Frequently Asked Questions
The temperature of the gun is a very important factor for plastics welding. There is a narrow 'window' to achieve optimum weld strength. The temperature should be sufficient to soften both the parent material and the welding rod to allow fusion to take place. The required temperature will vary from plastic to plastic. If the temperature is too low, a 'cold' weld will be achieved that will fracture easily as a result of poor fusion. If the temperature is too high, then degradation of the thermoplastic will occur, producing a weak weld. Therefore recommended temperatures should be used at all times.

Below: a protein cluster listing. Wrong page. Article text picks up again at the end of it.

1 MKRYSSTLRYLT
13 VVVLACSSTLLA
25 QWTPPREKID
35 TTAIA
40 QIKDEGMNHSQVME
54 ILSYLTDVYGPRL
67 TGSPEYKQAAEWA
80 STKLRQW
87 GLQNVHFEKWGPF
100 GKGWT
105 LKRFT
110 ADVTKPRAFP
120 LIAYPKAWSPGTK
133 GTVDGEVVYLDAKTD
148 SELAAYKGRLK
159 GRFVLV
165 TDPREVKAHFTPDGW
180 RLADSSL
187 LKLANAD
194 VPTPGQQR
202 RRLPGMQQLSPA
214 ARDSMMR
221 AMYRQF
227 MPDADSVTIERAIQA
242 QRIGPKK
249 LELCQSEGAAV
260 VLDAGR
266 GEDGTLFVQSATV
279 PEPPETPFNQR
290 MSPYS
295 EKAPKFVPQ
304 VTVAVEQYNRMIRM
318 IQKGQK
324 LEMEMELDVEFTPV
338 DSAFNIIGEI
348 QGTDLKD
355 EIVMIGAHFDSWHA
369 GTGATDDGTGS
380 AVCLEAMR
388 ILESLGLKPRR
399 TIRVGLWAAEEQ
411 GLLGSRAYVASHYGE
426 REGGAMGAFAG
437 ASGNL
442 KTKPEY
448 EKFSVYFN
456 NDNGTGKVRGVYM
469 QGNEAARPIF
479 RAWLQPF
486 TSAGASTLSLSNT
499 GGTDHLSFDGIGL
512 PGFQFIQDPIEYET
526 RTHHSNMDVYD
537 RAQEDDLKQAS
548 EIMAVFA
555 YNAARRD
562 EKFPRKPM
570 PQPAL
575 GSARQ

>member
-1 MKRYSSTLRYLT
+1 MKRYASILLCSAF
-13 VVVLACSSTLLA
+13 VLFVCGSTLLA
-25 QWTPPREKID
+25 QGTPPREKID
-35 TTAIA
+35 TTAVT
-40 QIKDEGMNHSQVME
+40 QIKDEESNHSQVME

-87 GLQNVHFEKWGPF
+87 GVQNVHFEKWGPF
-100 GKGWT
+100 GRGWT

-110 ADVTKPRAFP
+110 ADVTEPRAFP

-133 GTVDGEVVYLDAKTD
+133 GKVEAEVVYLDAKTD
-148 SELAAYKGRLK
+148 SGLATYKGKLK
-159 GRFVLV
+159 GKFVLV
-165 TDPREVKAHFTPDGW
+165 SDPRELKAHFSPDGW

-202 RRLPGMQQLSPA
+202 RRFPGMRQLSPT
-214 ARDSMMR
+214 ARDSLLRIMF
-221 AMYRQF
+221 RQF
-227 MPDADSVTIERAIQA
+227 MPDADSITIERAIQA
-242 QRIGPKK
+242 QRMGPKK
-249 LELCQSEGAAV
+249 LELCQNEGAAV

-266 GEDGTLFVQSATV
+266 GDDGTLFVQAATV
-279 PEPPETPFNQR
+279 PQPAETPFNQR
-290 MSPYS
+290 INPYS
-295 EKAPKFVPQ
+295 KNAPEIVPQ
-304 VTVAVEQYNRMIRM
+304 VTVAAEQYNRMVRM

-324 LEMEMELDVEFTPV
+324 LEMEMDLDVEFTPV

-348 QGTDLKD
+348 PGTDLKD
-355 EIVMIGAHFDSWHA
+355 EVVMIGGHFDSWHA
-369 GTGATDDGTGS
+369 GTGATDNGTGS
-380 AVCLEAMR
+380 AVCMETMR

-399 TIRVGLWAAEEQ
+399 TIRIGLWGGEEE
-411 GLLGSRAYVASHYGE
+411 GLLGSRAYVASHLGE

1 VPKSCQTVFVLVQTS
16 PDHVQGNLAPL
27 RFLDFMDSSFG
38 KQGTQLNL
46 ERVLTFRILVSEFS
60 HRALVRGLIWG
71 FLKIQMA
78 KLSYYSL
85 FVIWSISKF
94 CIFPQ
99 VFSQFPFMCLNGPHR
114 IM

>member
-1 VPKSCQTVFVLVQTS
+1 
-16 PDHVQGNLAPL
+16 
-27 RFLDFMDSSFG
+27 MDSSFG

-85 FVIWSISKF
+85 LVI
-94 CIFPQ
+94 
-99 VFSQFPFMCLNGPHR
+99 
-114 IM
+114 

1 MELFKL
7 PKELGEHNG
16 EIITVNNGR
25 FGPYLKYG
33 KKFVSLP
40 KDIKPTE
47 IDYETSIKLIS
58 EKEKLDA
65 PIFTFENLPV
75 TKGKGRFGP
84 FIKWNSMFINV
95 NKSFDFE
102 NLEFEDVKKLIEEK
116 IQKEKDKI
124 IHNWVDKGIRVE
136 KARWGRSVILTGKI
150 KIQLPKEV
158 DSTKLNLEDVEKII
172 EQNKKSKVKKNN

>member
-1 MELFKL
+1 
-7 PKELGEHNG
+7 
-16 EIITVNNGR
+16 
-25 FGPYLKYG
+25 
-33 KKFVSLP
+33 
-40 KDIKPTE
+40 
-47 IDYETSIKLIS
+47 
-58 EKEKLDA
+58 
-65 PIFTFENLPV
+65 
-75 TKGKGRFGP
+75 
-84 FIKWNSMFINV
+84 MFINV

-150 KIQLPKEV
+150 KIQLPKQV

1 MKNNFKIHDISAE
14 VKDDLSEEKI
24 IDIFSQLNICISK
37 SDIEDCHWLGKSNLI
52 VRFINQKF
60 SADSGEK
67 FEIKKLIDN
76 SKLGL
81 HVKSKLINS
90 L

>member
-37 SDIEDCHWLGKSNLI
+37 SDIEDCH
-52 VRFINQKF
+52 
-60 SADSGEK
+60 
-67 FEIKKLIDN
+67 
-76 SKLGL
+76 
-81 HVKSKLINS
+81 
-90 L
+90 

There are some makes of welding gun on the market which have a digital readout on the handle. The indicated temperature is measured within the gun, and is not necessarily the same as the hot gas stream. Therefore the welding gun should always be calibrated, using a digital thermometer and probe, with the tip typically 5mm from the end of the nozzle, within the gas stream. This check should be made with all guns at regular intervals (and at least once a day). This procedure can be added to a company's QA system.
To establish the correct gun temperature, test welds should be made on material off-cuts. A competent welder will use visual inspection followed by a manual bend test in a vice, to assess the weld quality, and hence confirm that the gun temperature is set correctly.
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